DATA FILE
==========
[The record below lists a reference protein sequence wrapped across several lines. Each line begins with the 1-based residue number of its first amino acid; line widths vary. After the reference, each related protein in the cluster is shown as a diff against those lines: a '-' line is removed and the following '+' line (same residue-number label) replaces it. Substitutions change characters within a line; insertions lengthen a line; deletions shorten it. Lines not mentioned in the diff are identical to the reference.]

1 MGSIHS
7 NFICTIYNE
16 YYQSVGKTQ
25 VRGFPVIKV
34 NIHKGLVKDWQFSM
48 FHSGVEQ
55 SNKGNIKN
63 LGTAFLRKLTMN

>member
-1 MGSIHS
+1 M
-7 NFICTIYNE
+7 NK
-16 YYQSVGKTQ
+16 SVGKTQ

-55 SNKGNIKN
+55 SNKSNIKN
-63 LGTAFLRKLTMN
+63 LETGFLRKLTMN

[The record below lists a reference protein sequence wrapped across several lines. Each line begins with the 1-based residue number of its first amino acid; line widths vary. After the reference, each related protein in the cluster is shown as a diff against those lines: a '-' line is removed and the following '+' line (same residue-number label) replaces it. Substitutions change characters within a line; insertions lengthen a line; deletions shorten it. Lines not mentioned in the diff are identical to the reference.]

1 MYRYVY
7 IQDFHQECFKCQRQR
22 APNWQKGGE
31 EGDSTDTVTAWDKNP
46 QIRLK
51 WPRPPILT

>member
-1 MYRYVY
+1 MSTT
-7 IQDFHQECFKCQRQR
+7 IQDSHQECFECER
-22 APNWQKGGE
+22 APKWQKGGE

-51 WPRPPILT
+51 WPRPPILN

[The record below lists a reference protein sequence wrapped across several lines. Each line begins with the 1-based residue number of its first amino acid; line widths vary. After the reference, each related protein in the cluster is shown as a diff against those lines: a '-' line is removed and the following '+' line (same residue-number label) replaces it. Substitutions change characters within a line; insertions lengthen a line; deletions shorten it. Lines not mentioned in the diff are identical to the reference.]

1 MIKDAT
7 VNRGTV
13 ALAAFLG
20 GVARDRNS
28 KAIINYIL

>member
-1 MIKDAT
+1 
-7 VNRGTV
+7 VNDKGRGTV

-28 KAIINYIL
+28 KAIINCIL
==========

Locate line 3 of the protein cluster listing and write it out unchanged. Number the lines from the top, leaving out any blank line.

7 NFICTIYNE